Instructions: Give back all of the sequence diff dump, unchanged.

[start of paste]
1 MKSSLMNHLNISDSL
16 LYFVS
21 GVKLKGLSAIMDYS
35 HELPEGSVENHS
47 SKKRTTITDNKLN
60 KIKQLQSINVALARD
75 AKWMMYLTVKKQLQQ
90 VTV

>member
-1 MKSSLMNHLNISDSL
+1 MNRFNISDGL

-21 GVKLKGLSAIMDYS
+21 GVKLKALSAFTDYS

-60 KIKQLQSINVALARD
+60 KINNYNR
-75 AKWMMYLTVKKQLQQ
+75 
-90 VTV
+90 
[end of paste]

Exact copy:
1 MKSSLMNHLNISDSL
16 LYFVS
21 GVKLKGLSAIMDYS
35 HELPEGSVENHS
47 SKKRTTITDNKLN
60 KIKQLQSINVALARD
75 AKWMMYLTVKKQLQQ
90 VTV

>member
-1 MKSSLMNHLNISDSL
+1 MNRFNISDGL

-21 GVKLKGLSAIMDYS
+21 GVKLKALSAFTDYS

-60 KIKQLQSINVALARD
+60 KINNYNR
-75 AKWMMYLTVKKQLQQ
+75 
-90 VTV
+90 